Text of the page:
These days, we are becoming more and more familiar with the term, “Sandwich Generation:” those who are faced with the dual prospect of providing ongoing financial support for struggling adult children and simultaneously watching over aging parents who are becoming dependent. For younger Baby Boomers and older Gen Xers, the need to safeguard aging parents’ finances is becoming particularly acute. There are several useful steps that can be taken to help shield older persons from both their own failing cognitive abilities and from financial abuse by others.
One of the most important steps is also one of the most basic: Stay in touch. Elders who are in frequent communication with their children or other younger caregivers are much less likely to be victimized, financially or otherwise. Consistent contact by family members, and the ongoing awareness of elders’ situation, resources, and concerns that results, will do almost as much as any other single step to assure that aging parents continue to live securely and with dignity.
Powers of attorney that cover both healthcare and financial decisions can also insure that retirees have a trusted person who is able to speak for them, should they become incapacitated. Often, it is advisable to have a separate document for healthcare and finances, since the person who can be most trusted to make potentially life-or-death medical decisions may not also possess the acumen to manage important financial decisions.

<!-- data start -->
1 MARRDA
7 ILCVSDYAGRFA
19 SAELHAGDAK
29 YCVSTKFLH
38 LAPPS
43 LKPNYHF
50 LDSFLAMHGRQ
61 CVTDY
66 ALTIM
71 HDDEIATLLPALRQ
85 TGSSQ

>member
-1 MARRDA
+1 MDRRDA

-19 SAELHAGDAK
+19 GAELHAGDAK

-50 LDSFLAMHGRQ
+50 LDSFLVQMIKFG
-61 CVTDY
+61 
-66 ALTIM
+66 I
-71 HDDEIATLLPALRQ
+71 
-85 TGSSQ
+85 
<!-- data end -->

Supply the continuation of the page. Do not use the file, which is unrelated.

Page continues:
Another helpful move to consider is consolidation of elders’ checking accounts at a single bank and any investment or brokerage accounts at a single firm. Many older people are in the habit of maintaining different accounts for different uses, but in later years, memories often become cloudy, leading to forgotten accounts and other hazards. Making sure that everything is centralized will greatly simplify the task of those who are assisting aging parents with their finances. This can also be a good time to cut up all but one or two credit cards: Use one for automatic bill payments and another for day-to-day purchases. Keeping it simple is the key.
The American Association of Retired Persons (AARP) maintains an active fraud prevention network; information is available at AARP.org. Similarly, the federal government’s program, accessible at StopFraud.gov, has a separate link for “Elder Fraud.” Finally, the IRS (IRS.gov) maintains a list of the “Dirty Dozen” currently active tax-related scams, many of which target vulnerable older taxpayers.
Returning to the step that opened our discussion, for all of the above ideas, the principal key is good communication. Staying in close touch with aging parents or other elderly persons permits talking about possible scams, warnings, and other helpful information. This is also pivotal for helping older investors, the majority of whom value their independence very deeply, to accept the difficult fact that it is time to relinquish some or all of the day-to-day decisions about their finances. According to most experts, older Americans are unlikely to recognize the degradation in their capabilities, and caring, consistent communication from a trusted person provides the best opening for the conversations that can help them allow others to provide the oversight that they need.